“I felt like someone was holding onto me and dragging me up, down, everywhere. I was on a roller coaster out of control, heading towards crash after crash.” –Bohunk’s Redemption
Leaving an addiction can feel like an impossible task. However there are ways to make it easier, manageable, and even achievable. Here’s a few ways that can help:
1) Don’t look at who you are now, look at who you want to be.
Negative thoughts and guilt towards yourself are not helpful, especially since you’ve already decided you want to change. Instead, channel that energy into setting new short and long-term goals on helping yourself become free from the addiction.
2) Remove easy access to the addictive substance(s).
At some point, you will likely want to go back to your addiction, even when you know it isn’t in your best interest. If you have the ability to easily access the addictive substance, it will be even more difficult to resist the temptation. Make it difficult for yourself to go return to the addiction, so it will be easier to stay on the path of quitting.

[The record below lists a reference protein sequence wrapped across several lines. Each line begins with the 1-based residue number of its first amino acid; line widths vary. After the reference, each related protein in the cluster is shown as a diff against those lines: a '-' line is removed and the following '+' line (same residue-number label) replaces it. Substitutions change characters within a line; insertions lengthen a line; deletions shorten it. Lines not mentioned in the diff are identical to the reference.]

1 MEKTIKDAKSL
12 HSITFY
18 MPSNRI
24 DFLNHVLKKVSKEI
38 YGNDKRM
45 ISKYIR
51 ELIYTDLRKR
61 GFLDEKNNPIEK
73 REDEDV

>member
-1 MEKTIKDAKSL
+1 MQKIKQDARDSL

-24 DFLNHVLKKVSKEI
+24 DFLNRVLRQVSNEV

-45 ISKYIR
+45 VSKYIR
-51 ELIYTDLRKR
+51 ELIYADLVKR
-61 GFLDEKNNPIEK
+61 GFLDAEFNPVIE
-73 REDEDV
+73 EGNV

3) The first step is usually the hardest.
Being aware and reminding yourself that it will get easier over time can be significant motivation when trying to navigate through the beginning.
4) Reach out for support.
You don’t have to go through this alone. The knowledge that other people care about you or know what you’re going through can help strengthen your resolve. There is no shame in seeking a support group, or opening up to a close family member or friend.
Above all else, keep trying, keep chasing your goal of sobriety. If you stay on your path, you will reach it!
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Please note: This blog post is to be used for inspirational use only, and not to be used as a substitute for medical advice. Quitting an addiction is fantastic, but it’s also important to know the safest methods for quitting your specific addiction, while minimizing any withdrawal effects.